# Is 79 a prime number?

Some numbers are just amazing! For example, 11, 31, and 37 are all prime numbers and their sum is another prime number: 11 + 31 + 37 = 79. But that isn’t all l! When we reverse their digits we get the prime numbers: 11, 13, and 73 whose sum is the reverse of 79, and also a prime number: 11 + 13 + 73 = 97!

We will learn now why 79 is a prime number.

We will start recalling some definitions that we have widely discussed in our Prime Numbers article. If you still feel unfamiliar with these notions, we invite you to first read that article and come back here later.

A **factor** of a natural number is a positive divisor of the number. A **proper factor** of a natural number is a factor that is different from 1 and from the number itself. For example, $$93 = 3\times31=1\times93$$; thus, 1, 3, 31 and 93 are all factors of 93, but only 3 and 31 are proper factors of 93.

A natural number is called a **prime number** if it is greater than 1, and it doesn’t have proper factors. For example, the two previous and two next primes to 79 are: 71, 73, 83, and 89, respectively.

A **composite numbe**r is a natural number that has proper factors. As we saw, 93 has two proper factors, thus it is a composite number.

## Why is 79 a prime number?

Number 79 is prime because it doesn’t have proper factors. In other words, the only factors of 79 are 1 and itself. To be sure of it, we can use the following property.

**If 𝒏 is a natural number, and neither of the prime numbers less than** $$\sqrt n$$ **divides 𝒏, then 𝒏 is a prime number.**

Notice that 79 < 81, thus $$\sqrt{79}\;<\;\sqrt{81}\;=\;9$$. Therefore, the prime numbers less than $$\sqrt{79}$$ are 2, 3, 5 and 7. Moreover,

$$79 = (2\times39) + 1$$

$$79 = (3\times26) + 1$$

$$79 = (5\times15) + 4$$

$$79 = (7\times11) + 2$$

Meaning that neither of the prime numbers 2, 3, 5 nor 7 divides 79. Then, by the property above, 79 is a prime number.

On the other hand, **a prime number of objects cannot be arranged into a rectangular grid with more than one column and more than one row**. This is another way of verifying that 79 is a prime number:

- For example, if we try to arrange 79 stars into a rectangular grid with four rows, one of the columns will be incomplete.

The same happens if we try to arrange 79 stars into a rectangular grid with any number of rows and columns greater than one. - The only way of arranging 79 stars into a rectangular grid, is by having a single row, or a single column. This means that 79 is a prime number!

## Which class of prime number is 79?

Seventy-nine is the 22nd prime number. As we said before, number 97, the reverse of 79, is also prime. Moreover, 79 is the average of the two previous and two next primes:

$$79\;=\;\frac{71+\;73\;+\;83\;+\;89\;}4$$

In fact, 79 is the smallest prime having this property.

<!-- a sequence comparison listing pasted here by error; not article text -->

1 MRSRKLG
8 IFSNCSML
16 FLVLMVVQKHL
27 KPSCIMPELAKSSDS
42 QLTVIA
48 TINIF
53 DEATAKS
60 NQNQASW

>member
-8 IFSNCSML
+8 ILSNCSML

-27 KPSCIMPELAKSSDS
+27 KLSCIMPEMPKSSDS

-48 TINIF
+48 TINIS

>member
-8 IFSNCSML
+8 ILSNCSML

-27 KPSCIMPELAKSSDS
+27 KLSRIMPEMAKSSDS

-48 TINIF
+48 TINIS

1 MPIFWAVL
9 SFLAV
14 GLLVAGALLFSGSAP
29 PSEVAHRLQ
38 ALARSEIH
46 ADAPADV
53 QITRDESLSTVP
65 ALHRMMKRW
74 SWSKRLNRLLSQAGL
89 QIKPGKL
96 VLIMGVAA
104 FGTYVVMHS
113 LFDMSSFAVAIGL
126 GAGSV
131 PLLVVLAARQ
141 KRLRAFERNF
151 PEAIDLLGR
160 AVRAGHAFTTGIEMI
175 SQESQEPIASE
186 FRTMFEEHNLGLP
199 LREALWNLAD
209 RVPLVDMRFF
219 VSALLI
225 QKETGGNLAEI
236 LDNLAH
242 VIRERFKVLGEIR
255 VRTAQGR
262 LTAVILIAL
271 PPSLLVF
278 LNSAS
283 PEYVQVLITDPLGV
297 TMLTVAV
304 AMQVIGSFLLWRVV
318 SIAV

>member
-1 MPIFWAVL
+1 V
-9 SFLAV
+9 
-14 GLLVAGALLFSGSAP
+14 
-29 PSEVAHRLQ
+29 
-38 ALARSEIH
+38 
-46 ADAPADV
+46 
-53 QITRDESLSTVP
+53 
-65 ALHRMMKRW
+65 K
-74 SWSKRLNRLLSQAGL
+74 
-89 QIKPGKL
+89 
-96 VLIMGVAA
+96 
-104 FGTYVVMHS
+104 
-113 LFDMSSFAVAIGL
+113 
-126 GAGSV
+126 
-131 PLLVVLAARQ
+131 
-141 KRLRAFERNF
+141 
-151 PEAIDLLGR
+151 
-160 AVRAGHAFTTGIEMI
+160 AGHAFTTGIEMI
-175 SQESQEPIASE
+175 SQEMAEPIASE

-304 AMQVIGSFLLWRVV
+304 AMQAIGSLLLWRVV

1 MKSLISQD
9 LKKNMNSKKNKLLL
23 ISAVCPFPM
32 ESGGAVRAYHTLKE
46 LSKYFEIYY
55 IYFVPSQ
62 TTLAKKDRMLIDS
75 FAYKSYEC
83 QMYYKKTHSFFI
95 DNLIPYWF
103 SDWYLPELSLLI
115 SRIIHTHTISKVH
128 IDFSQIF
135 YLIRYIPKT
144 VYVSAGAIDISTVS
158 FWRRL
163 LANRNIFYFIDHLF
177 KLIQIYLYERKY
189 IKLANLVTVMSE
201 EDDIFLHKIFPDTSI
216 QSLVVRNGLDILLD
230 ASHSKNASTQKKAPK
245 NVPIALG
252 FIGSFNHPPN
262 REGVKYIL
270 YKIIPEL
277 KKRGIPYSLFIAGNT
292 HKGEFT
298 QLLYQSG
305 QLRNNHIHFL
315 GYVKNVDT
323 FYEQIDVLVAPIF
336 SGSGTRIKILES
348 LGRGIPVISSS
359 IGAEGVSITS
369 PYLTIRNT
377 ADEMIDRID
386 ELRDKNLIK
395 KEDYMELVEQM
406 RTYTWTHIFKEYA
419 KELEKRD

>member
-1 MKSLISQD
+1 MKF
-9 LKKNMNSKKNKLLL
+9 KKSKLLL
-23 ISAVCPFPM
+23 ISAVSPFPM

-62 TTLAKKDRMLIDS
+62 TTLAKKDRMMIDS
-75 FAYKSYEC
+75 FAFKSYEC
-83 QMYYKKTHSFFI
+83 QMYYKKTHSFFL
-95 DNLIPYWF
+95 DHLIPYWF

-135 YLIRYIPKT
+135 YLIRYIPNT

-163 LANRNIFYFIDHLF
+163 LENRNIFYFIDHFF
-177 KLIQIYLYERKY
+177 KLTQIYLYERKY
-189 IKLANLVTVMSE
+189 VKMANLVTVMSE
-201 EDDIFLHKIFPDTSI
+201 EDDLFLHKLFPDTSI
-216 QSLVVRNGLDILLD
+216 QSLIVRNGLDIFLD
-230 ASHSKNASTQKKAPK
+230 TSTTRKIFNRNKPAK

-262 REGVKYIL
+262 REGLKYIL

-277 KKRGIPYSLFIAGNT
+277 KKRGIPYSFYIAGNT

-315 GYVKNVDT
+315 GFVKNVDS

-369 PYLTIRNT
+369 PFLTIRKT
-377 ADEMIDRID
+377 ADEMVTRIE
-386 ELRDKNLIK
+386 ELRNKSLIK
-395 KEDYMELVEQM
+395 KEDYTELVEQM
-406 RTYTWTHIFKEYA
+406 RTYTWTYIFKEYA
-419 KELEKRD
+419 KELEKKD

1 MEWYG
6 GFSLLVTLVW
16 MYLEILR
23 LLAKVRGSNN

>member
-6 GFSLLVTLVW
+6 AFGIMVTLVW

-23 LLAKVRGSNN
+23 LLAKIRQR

Seventy-nine can be classified into many classes of primes numbers. However, as we will see next, it doesn’t belong to any of the three classes that we mention below.

Classes of Prime Numbers | ||
---|---|---|

Primoral prime |
It is a prime number of the form $$\operatorname{𝑝}=(\operatorname{𝑝}_1\times\;\operatorname{𝑝}_2\times\;\operatorname{𝑝}_3\times\dots\times\;\operatorname{𝑝}_n)+1,\;or\;\operatorname{𝑝}=(\operatorname{𝑝}_1\times\;\operatorname{𝑝}_2\times\;\operatorname{𝑝}_3\times\dots\times\;\operatorname{𝑝}_n)-1$$ where $$\operatorname{𝑝}_1\times\;\operatorname{𝑝}_2\times\;\operatorname{𝑝}_3\times\dots\times\;\operatorname{𝑝}_n$$ are the first n prime numbers. |
No |

Mersenne prime |
It is a prime number of the form $$\operatorname{𝑝}\;=\;2_n\;-\;1$$ where n is an integer. |
No |

Safe prime |
It is a prime number of the form 2p + 1 where p is also a prime number. | No |

Let’s find out why:

- Using the first three prime numbers 2, 3, and 5 in the primoral formula, we get

$$(2 \times3 \times 5) − 1 = 29$$ and $$(2 \times 3 \times 5) + 1 = 31$$. Using the first four primes 2, 3, 5, and 7, we get

$$(2 \times 3 \times 5 \times 7) − 1 = 209$$ and $$(2 \times 3\times 5 \times 7) + 1 = 211$$. Since the first two of the resulting numbers are less than 79, and the last two are greater than 79, then 79 doesn’t have the form of a primoral prime. - Notice that:

$$2^6\;-\;1=64-1=63$$

$$2^7\;-\;1=128-1=127$$

Therefore, 79 doesn’t have the form of a Mersenne prime. - Recall that 37 and 41 are consecutive prime numbers. Moreover, if we use them in the safe primes formula, we get 2(37) + 1 = 75 and 2(41) + 1 = 83. Since 79 is between

2(37) + 1 and 2(41) + 1, it can’t be a safe prime.

We invite you to read other articles on prime numbers, on our webpage, to find out which other prime numbers belong to these classes.

How do you think is 83 is a prime number?